Are you addicted or not addicted? For years, the general public and health experts have regarded these as two distinct conditions—either you were on the side of the door that meant you were living a healthy, nonaddicted life…or you had walked through the doorway and into the “addiction room,” unable to function without your drug of choice, whether it be alcohol, prescription painkillers, anxiety drugs, sleeping pills, or pot or street drugs.

But now experts are realizing that the space between the nonaddicted state and the addicted state isn’t so black and white. It’s more like a gray hallway that links two rooms. People in this area use drugs in ways that, while not fitting the clinical definition of drug abuse or addiction, are nonetheless taking subtle or substantial tolls on their lives. This gray area is known as almost addiction.

“Even if you don’t have a full-blown addiction and you haven’t had major difficulties because of substance abuse, your drug use can still negatively impact your life. You can still have a ‘drug problem.’ Indeed, I believe that there is a huge swath of people out there who are almost addicted,” said Harvard psychiatrist J. Wesley Boyd, MD, PhD, coauthor of Almost Addicted—Is My (or My Loved One’s) Drug Use a Problem? (Although this article focuses on drugs, people also can be almost addicted to alcohol. For more on that topic, click here.)

While there are no exact figures on how many people are almost addicted, an estimated 16 million Americans admit to using prescription drugs for nonmedical purposes, and 22 million use illicit drugs. Occasional users probably have few negative effects—but among regular users, the majority fit the definition of almost addicted.


A variety of factors can put a person at increased risk for becoming almost addicted, said Dr. Boyd. These include…

  • Easy access or frequent exposure to the drug.
  • A perceived need to self-medicate to escape difficult situations or to numb painful emotions.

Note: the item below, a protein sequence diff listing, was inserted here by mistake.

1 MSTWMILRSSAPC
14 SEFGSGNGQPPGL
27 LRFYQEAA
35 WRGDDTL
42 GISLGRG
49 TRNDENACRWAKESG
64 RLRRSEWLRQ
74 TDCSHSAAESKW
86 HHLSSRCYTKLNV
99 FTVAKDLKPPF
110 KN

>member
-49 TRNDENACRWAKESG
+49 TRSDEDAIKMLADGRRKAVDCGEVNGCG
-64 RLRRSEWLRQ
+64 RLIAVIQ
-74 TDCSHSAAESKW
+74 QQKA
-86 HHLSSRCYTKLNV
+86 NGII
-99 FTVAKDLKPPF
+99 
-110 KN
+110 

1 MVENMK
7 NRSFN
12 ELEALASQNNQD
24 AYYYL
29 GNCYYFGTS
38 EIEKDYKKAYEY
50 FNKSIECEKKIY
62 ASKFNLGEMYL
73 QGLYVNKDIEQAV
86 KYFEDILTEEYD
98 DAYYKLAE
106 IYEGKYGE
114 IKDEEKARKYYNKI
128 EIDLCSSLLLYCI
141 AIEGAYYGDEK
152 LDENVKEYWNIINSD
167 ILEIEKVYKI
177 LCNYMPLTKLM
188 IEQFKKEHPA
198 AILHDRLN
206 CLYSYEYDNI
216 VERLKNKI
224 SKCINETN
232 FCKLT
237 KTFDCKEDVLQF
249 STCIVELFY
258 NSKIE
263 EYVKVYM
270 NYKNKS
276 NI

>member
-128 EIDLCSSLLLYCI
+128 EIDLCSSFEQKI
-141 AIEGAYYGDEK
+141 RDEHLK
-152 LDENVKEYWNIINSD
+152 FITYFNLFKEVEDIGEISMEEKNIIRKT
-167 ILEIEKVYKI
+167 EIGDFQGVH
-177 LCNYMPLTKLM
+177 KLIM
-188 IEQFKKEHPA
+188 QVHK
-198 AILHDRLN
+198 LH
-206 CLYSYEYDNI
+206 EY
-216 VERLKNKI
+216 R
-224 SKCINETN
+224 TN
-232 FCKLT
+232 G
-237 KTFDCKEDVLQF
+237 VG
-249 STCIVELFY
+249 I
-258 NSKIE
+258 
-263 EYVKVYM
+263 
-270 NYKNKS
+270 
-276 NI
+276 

• A family history of substance abuse. Note: Research indicates that genetic factors may be responsible for 30% to 60% of the overall difference in the risk for drug addiction among different people, Dr. Boyd said.

The first step toward fixing a problem is to acknowledge that there is a problem. Unfortunately, denial is a hallmark of addiction…which is why almost addicts also may have difficulty recognizing that they are getting into trouble. In fact, many almost addicts are convinced that their lives actually are better because of their drug use, even if those around them have told them otherwise.

Helpful: Remind yourself that making a strong effort to see past the denial can pay off hugely. “Understanding that you are almost addicted offers a precious opportunity to turn your life around before you slide into the full pathology of true addiction,” Dr. Boyd said.

Study the warning signs below for both addiction and almost addiction, being as honest as you possibly can in assessing whether you fit into either category.

Someone who is truly addicted shows five key warning signs…

  • Growing tolerance for the drug, which leads to a need for ever-increasing amounts in order to feel “buzzed.”
  • Withdrawal, a physical and/or emotional response to the drug leaving the body.
  • Loss of control, with the addict using more of the drug or using it for a longer period of time than he/she intended.
  • Inability to stop, with the person failing to reduce or halt usage despite attempts to do so.